Bank robberies increase around U.S.

Publish date: 16-06-2008
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Bank robberies are up in cities across the United States this year and, although the reason is unclear, the down economy is a suspect.

"The economy is driving some of this," says Chris Swecker, chief security officer for Bank of America and former assistant director of the FBI's criminal division. "We're even getting some anecdotal stuff from bank robbers."

Swecker said Bank of America analysts study the interplay between the increase in bank heists and foreclosures, credit defaults and unemployment rates. 

"We haven't drawn any conclusions yet, but we are certainly looking at it," he said.

The Los Angeles metro area has had 189 bank robberies this year, compared with 156 at the same time last year, according to FBI spokeswoman Laura Eimiller.


- In San Francisco, bank robberies jumped from 20 in the first five months of 2007 to 32 for the same period in 2008, said Sgt. Wilfred Williams, spokesman for the San Francisco Police Department.

- Bank robberies in the Houston metro area more than doubled in 2007 to 115, and the city is on pace to match - or break - that mark with 51 robberies already, said Detective Robert Schobey of the Houston FBI Joint Bank Robbery Task Force.

- Jackson, Miss., had its eighth bank robbery of the year last week. It had seven in all of 2007, according to Jackson Police Lt. Joe Wade.

FBI spokesman Stephen Kodak said bank robbery numbers fluctuate annually, but overall change usually is slight.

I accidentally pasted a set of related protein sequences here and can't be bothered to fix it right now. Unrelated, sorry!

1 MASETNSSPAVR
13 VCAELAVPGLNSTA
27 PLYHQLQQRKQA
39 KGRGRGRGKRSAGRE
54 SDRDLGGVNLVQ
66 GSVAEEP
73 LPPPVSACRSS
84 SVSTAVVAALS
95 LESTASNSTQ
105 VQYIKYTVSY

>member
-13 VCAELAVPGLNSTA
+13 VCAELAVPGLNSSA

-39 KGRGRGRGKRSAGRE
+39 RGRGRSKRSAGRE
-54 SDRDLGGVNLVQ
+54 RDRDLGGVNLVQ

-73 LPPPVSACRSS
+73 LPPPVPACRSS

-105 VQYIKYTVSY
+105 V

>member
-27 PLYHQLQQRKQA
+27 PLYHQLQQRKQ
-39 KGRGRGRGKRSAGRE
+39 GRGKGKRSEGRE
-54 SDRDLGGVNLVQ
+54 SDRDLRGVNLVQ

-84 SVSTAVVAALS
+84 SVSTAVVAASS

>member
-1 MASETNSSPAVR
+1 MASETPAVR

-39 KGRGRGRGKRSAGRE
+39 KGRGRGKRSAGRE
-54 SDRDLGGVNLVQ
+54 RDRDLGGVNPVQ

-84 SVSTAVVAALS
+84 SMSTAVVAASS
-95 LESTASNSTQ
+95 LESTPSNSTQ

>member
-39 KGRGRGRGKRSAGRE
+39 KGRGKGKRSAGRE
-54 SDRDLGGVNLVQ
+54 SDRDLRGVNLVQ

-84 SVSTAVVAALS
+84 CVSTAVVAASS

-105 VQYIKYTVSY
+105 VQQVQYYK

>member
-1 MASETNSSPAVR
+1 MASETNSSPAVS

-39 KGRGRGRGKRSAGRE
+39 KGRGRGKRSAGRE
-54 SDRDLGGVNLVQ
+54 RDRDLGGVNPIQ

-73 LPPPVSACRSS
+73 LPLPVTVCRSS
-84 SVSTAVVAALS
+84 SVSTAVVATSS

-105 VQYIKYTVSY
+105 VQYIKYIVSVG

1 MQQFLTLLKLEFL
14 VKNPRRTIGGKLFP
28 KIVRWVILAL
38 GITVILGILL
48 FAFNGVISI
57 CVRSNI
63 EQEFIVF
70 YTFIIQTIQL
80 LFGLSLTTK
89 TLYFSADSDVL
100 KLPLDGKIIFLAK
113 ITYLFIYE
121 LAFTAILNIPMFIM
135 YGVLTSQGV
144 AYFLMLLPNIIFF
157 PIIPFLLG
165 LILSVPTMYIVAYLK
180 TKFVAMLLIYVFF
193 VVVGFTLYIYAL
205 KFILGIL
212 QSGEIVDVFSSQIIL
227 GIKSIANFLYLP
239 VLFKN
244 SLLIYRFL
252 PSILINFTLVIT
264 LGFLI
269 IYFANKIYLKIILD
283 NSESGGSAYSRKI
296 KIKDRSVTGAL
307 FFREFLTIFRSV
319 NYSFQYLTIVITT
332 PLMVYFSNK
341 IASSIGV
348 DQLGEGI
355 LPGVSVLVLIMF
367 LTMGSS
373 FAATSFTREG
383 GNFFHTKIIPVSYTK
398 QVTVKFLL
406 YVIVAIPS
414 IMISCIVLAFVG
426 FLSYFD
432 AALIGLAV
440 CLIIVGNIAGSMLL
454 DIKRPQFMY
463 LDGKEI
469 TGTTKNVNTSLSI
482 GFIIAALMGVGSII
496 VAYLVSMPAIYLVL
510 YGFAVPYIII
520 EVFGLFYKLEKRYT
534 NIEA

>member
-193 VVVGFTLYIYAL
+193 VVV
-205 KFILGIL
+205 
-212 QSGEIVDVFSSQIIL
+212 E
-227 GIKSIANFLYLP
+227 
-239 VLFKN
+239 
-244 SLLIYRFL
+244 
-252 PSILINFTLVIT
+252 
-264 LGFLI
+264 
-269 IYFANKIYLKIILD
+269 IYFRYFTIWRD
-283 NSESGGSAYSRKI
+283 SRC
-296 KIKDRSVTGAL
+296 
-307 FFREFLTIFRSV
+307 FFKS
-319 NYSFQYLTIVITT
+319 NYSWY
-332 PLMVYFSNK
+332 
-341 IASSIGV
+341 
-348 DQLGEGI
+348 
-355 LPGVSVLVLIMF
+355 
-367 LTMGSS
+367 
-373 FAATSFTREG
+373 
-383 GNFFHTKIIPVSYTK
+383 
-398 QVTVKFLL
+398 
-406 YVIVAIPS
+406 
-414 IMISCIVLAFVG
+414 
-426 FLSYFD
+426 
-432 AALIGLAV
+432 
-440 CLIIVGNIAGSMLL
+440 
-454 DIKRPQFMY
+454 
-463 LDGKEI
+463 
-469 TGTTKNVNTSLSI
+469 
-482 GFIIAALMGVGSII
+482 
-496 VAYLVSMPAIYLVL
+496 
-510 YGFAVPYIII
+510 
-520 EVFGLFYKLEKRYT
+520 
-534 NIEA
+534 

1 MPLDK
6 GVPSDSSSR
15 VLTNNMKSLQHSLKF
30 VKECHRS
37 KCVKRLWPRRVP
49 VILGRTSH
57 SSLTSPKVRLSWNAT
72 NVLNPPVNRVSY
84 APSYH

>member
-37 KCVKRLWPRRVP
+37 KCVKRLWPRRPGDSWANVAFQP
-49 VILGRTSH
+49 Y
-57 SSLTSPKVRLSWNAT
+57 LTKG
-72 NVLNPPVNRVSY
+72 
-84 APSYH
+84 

"I've seen trends go up and down," he said. "But I've never seen anything really double."

Some areas have bucked the trend. Washington's 16 bank robberies equal the number it had last year at this time, Metro Police spokeswoman Kaylin Castelli said.

Bank robberies peaked in 2001 with more than 10,000 heists recorded around the nation, according to FBI figures. Robberies declined after that, rising slightly in 2004, before increasing nearly 10 percent in 2006. National figures for 2007 are not complete.

On average, bank robbers make off with about $10,000 in cash, checks and other property, according to FBI statistics.

Jackson Assistant Police Chief Lee Vance doesn't buy the economy argument. "If you are a criminal, you're a criminal," he said.

Milwaukee Detective Ralph Spano says his department has recorded 25 bank robberies compared with 12 by this time last year.

Spano said Milwaukee has suffered recession-like conditions, but he does not know how much that has to do with the increase in bank robberies.

"There really are just a lot more desperate people out there right now," he said.

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